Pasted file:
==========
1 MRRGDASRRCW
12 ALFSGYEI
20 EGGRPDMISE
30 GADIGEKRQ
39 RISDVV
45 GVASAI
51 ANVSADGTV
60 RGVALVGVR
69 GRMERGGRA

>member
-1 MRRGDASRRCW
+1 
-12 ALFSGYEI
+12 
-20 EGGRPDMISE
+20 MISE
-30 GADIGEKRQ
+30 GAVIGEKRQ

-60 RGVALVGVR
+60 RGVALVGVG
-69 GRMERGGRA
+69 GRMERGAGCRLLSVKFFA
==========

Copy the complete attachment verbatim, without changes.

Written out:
1 MRRGDASRRCW
12 ALFSGYEI
20 EGGRPDMISE
30 GADIGEKRQ
39 RISDVV
45 GVASAI
51 ANVSADGTV
60 RGVALVGVR
69 GRMERGGRA

>member
-1 MRRGDASRRCW
+1 
-12 ALFSGYEI
+12 
-20 EGGRPDMISE
+20 MISE
-30 GADIGEKRQ
+30 GAVIGEKRQ

-60 RGVALVGVR
+60 RGVALVGVG
-69 GRMERGGRA
+69 GRMERGAGCRLLSVKFFA